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Ten Tips for Collaborating with Your Student’s Other SLP

Before I jump into the meat of this post, I would like to introduce myself. I’m Collette from Alberta Speechie and I would like to say thanks to Maureen at The Speech Bubble SLP for allowing me to talk with you.

Who liked working in groups when you were in university? I’ll admit that it was not always my favourite activity. Working in groups is hard. Who would take the lead? What happened if more than one person tried to be in control? What if no one wanted to be in the lead? How were you going to divide the work? What ideas would you use and how would you decide? There was a point to all that group work we detested. In our professional careers we are almost always working with other people. Here are some tips to help when collaborating. Many may seem basic but they don’t always happen and when they don’t happen chaos can ensue.

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Tips for Better Collaboration

1. Be familiar with the services the other SLP will be providing and not providing. This may sound like an obvious point but you don’t want to accidentally think that the other SLP is going to do something when they aren’t or can’t.

2. Be familiar with the Policies and Procedures in place regarding collaboration. In some places, funding is allotted based on who contacts whom. Find out what the rules are for contacting the other person, organizing meetings, attaining materials and equipment and any other pertinent information.

3. Have all their contact information. Again this sounds basic but it’s important. Find out what is the best way to contact them. I also like to know when they are working so I can anticipate when they will return my calls or emails.

4. Have conversations about what you have observed when working with your student. Children can act and behave differently in different settings. It is important to gather all that information. If possible, it is a good idea to visit the different settings.

5. Talk about any biases you may have towards or against a certain type of therapy or philosophy that are relevant. If you like PECS and the other SLP doesn’t, you are going to have to have a serious conversation about the approach you will want to take.

6. Talk about what’s realistic in your settings. What barriers do you have? What can you realistically accomplish in your setting? Having these conversations will help guide you towards what is the best therapy or approach to take with that child.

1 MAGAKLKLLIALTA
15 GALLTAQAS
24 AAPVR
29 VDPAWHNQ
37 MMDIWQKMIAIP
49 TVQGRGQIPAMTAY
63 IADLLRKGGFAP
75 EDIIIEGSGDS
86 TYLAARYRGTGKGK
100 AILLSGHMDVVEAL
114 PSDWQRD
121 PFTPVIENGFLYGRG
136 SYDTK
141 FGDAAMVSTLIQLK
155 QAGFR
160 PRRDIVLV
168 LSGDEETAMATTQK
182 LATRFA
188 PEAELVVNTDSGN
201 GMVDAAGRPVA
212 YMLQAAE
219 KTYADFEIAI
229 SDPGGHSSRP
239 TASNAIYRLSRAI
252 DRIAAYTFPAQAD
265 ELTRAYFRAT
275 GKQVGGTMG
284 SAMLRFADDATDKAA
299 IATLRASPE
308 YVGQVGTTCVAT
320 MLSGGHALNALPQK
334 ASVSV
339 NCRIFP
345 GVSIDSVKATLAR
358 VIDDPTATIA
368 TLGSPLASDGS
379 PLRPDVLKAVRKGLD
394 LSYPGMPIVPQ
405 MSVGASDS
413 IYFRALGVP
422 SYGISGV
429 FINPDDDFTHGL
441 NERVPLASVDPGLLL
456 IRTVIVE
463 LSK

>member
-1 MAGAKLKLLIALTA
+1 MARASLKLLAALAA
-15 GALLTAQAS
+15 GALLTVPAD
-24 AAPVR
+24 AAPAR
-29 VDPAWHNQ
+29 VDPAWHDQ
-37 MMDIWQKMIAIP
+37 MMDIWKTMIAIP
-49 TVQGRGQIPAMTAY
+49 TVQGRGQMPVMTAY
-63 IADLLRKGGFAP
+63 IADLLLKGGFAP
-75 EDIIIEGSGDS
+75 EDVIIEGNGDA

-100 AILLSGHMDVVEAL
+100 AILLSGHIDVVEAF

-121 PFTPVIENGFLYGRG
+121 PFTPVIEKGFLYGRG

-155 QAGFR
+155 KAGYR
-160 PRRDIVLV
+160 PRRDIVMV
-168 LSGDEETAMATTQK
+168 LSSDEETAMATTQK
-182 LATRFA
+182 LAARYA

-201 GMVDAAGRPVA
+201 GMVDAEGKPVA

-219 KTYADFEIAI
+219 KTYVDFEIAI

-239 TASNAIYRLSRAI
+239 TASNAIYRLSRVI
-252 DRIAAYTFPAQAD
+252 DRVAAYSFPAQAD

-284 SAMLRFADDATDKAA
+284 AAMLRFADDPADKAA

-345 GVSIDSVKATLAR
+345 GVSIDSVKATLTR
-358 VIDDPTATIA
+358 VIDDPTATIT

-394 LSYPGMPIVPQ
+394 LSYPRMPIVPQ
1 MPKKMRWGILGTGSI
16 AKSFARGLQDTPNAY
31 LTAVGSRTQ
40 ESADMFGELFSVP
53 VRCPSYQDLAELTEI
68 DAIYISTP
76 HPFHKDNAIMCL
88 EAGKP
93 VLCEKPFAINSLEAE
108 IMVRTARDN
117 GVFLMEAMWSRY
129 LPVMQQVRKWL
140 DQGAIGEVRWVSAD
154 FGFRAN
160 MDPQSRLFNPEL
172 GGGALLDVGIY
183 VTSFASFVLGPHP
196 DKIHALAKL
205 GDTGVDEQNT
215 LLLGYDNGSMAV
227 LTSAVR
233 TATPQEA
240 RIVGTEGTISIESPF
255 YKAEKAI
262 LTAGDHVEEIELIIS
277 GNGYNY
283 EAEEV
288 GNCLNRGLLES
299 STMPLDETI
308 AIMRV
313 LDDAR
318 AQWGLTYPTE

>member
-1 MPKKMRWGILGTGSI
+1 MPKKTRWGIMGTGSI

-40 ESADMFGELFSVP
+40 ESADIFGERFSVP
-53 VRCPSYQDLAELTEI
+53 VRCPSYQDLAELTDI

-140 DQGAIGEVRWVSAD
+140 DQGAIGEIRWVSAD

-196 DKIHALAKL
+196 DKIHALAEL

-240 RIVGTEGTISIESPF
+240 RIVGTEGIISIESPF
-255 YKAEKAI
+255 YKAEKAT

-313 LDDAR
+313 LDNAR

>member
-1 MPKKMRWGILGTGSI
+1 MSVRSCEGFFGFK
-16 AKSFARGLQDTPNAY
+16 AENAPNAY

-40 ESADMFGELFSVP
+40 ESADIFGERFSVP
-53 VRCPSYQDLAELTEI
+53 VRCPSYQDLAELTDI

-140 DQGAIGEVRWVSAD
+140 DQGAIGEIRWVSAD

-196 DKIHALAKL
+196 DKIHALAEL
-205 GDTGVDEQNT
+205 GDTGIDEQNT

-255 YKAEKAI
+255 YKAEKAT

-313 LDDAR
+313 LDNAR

7. Try to have all major issues sorted out before meeting with the parents and other team members. There is nothing more frustrating for the parents and others attending the meeting if two professionals are proposing two very different plans because they were unable to communicate.

8. Don’t implement a plan without consulting the other SLP. It’s frustrating to go into a classroom and a child has a new communication system or supports that you did not know were coming. No one in that class will be prepared to implement it.

9. This one pertains mostly to students with AAC systems. Do not take anything away without talking with the other SLP. There will be a reason why it is there and they work hard at setting it up. They will also be expecting it to be there when they need it.

10. You probably won’t have a plan that is a 100% of your choosing. You are going to have to compromise. Know what you are willing to compromise and what you are not. Remember that by collaborating, you will have created something better than you could have done on your own.

It is important to have a good working relationship with the other professionals in a student’s life. The will receive better and more cohesive services. Other people, particularly family, will feel more confident and comfortable with the services they are receiving.
Cheers and Happy Collaborating!

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Meet Maureen

Hey there! I’m Maureen Wilson, a school-base SLP who is data driven and caffeine powered. My passion is supporting other pediatric SLPs by teaching them how to harness the power of literacy and data to help their students achieve their goals…without sacrificing time they don’t have.

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